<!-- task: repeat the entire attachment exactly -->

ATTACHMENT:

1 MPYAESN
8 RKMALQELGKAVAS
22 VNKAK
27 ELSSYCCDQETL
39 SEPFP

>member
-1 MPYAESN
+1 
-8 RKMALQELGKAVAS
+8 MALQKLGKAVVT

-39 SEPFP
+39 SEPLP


1 MPYAESN
8 RKMALQELGKAVAS
22 VNKAK
27 ELSSYCCDQETL
39 SEPFP

>member
-1 MPYAESN
+1 
-8 RKMALQELGKAVAS
+8 MALQKLGKAVVT

-39 SEPFP
+39 SEPLP